A key part of their research is not to downplay or denigrate popular male traits (strength), but rather to bring the female trait of compassion to the table as well, as an additional and complementary prototype to what is already there. valued in a gender-specific approach. Occupation.

“Encouraging subordinates to hold balanced (vs. male) professional prototypes caused them to decrease their perceived professional prototype alignment with gender-biased supervisors,” they write. The drop in the PPPA, in turn, “resulted in a decrease in the approval of sexist supervisors.”

Admittedly, this does not solve the problem of a sexist boss, but it does suggest that change from below could be a valuable addition to management training. Or maybe just serve as a form of pressure, as it becomes harder to lead when the troops aren’t as aligned with you.

A balanced approach to reducing the influence of a sexist boss

In both experiments, participants were asked to imagine that they were a firefighter.

Some participants were willing to focus on the traditional male prototype; in a video, a firefighter explained that “physical strength, team spirit and compassion are important traits to be a good firefighter, but physical strength is the most important trait”. Other participants were poised to have a “balanced” view, as their video reversed the order of the traits to lead with compassion, and compassion was presented as the most important trait.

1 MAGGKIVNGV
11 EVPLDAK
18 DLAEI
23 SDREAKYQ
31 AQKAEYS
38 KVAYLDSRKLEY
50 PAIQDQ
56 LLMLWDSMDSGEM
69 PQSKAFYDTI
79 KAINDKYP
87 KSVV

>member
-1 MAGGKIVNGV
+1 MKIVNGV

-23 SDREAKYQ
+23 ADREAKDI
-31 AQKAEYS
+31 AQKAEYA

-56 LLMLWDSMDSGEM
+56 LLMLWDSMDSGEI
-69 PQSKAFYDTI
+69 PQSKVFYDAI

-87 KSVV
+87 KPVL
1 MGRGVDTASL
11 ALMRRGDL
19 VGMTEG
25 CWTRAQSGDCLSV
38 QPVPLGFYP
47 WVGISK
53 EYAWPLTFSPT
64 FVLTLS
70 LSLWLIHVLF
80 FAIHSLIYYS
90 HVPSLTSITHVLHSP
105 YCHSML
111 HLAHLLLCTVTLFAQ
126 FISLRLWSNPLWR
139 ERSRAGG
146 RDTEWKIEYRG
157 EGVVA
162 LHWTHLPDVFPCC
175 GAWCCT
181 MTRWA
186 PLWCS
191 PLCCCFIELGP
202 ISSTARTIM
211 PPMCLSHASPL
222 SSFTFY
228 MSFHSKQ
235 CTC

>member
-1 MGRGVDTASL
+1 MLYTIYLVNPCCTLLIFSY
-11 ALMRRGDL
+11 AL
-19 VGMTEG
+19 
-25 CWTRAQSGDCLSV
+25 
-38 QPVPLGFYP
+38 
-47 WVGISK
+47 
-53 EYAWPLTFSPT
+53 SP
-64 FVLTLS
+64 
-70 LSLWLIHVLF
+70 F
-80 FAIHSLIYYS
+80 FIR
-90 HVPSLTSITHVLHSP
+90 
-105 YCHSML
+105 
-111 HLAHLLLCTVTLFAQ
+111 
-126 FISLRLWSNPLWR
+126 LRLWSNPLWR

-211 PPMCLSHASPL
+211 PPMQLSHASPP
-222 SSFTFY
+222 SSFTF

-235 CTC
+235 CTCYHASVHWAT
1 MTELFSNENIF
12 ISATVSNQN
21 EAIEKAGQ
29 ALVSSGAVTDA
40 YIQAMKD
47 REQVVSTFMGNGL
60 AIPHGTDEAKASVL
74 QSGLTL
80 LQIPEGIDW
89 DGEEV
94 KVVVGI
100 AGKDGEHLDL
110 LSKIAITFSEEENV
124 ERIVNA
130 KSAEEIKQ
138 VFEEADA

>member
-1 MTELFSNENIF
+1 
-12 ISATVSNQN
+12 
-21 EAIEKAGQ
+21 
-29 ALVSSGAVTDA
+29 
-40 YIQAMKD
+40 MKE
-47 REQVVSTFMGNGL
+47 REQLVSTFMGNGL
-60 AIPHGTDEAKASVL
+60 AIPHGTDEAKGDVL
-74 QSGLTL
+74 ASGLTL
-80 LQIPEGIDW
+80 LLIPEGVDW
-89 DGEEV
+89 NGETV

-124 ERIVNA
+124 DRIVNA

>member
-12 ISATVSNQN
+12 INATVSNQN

Everyone read the same brief description of their boss, Captain Jones. For both groups, the captain’s values, personality and behavior were identical. Then there were various descriptions of where the captain landed on the prototype of sexism.

Some participants read that Captain Jones was supportive of gender diversity because he believed that “efforts to increase the number of female firefighters are well-intentioned and worth supporting, and that firefighting is not necessarily a male profession”.

Others took a sexist spin: Captain Jones believed that “efforts to increase the number of female firefighters are well-intentioned but misplaced, and that firefighting is fundamentally a male profession.”

All participants were then asked a series of questions to measure the extent to which (on a scale of 1 to 7) their personal belief of what it takes to be a “true or ideal” member of their profession is aligned with the captain’s point of view, and another set of questions asked whether a participant “approved” of the captain.

Participants willing to think about a more balanced description of what it takes to be a good firefighter were significantly less likely to approve of a sexist captain than participants who got the “masculine” turn. Having a pro-gender diversity captain did not motivate different responses from the two groups of participants.

For organizations intrigued by this research, Danbold and Bendersky note that “the manipulation of the PPPA may be a more effective tool in channeling subordinate approvals away from gender-biased supervisors than toward supervisors who already adopt more inclusive attitudes.”

Their hope is that such interventions “could help end the belief that there is ‘man’s work.’